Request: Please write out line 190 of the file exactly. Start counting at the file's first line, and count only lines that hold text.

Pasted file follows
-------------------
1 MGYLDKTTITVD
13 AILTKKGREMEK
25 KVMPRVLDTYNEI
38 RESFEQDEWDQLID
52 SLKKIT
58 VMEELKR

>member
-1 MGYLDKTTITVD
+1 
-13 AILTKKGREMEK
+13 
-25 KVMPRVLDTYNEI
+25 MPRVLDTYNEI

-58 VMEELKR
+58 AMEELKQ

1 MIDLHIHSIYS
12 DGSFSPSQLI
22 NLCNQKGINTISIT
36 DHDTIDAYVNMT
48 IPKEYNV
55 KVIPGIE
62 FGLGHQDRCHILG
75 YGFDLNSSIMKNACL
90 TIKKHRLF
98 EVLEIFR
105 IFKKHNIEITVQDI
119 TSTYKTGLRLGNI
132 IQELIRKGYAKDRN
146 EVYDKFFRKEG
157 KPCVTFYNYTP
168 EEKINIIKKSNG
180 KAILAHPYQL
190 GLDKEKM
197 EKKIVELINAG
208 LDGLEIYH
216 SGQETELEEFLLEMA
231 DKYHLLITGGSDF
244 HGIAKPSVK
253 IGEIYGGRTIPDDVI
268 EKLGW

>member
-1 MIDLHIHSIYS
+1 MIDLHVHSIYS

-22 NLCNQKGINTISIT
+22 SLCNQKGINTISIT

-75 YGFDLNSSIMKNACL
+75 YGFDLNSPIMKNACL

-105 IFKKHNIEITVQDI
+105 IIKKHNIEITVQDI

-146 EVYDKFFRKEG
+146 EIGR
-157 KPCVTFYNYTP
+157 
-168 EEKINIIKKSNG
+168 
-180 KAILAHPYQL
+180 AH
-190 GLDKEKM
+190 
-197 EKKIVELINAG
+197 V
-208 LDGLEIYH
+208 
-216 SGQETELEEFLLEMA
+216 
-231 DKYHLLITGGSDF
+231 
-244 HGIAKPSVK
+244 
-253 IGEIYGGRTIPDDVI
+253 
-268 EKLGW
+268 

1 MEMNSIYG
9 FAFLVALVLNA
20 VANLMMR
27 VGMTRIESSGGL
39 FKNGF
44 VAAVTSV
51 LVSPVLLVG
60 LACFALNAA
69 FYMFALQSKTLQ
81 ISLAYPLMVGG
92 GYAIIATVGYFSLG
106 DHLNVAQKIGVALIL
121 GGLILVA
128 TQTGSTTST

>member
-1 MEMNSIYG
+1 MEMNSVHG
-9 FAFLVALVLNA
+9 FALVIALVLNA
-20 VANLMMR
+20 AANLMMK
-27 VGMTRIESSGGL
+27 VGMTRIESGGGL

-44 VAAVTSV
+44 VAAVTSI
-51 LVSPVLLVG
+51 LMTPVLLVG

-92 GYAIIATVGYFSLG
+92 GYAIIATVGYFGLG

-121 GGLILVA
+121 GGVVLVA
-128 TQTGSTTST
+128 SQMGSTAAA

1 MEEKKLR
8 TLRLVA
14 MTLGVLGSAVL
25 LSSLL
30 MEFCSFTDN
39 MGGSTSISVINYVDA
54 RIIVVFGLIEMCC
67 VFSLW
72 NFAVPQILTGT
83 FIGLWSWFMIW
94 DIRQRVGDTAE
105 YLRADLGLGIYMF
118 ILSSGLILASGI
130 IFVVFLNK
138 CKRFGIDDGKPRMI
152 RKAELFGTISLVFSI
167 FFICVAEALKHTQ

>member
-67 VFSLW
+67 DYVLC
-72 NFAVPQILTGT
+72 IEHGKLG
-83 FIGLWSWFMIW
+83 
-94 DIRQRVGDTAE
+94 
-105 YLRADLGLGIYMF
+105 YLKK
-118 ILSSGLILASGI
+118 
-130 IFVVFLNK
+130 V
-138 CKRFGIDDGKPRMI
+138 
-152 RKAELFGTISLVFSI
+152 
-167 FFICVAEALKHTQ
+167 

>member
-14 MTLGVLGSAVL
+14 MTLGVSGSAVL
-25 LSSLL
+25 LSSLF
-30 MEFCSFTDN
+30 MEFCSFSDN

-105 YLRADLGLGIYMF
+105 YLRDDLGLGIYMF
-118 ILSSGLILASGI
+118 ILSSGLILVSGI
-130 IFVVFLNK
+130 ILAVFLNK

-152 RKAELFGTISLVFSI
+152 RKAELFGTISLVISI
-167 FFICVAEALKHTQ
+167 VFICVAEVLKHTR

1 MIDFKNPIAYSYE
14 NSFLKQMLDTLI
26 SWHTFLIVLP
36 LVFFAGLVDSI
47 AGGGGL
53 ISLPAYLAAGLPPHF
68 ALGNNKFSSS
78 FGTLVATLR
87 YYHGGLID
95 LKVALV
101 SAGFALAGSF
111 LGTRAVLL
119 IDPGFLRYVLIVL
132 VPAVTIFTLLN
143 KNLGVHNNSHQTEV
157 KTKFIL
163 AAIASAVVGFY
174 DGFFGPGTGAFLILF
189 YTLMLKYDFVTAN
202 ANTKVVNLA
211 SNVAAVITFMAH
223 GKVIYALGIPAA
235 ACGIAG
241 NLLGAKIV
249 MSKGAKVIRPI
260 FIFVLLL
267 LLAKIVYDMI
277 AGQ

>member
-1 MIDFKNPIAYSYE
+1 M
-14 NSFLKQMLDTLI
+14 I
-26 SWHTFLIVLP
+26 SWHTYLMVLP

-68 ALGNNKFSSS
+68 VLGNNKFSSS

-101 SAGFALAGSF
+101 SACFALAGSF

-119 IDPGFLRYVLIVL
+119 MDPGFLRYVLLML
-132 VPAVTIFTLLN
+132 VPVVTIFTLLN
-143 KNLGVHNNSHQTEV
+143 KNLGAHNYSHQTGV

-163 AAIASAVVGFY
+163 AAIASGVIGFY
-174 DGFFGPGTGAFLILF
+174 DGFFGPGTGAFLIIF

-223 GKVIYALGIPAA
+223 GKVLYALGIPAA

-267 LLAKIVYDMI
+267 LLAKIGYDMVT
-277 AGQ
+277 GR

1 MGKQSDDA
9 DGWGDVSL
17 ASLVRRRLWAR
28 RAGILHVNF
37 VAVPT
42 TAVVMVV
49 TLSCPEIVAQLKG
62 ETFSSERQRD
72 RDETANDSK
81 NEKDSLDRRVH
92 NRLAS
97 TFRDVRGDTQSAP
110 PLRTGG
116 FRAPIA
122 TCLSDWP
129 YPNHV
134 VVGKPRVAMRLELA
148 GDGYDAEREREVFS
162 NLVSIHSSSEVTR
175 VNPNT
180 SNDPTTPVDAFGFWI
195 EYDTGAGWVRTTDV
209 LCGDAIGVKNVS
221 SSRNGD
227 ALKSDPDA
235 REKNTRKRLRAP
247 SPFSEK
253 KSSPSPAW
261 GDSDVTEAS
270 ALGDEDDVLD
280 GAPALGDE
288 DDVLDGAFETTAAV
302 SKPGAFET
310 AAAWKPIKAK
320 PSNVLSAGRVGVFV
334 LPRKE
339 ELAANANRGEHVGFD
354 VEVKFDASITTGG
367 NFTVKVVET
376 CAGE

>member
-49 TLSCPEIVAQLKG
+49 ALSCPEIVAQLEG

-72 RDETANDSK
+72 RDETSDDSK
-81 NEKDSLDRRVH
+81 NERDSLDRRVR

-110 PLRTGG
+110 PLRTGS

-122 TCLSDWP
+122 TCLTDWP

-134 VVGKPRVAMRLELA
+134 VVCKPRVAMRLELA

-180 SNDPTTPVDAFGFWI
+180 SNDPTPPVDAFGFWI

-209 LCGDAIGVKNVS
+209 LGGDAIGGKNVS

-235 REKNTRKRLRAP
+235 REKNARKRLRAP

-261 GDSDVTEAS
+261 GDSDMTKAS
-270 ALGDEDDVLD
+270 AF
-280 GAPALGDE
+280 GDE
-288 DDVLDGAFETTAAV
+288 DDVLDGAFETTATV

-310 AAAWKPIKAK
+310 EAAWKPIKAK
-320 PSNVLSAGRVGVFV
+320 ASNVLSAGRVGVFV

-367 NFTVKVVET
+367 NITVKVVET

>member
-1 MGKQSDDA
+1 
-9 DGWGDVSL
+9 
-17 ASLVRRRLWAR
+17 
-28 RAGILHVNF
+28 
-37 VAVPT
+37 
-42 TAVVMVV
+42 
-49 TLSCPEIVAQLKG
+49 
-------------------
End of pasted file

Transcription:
>member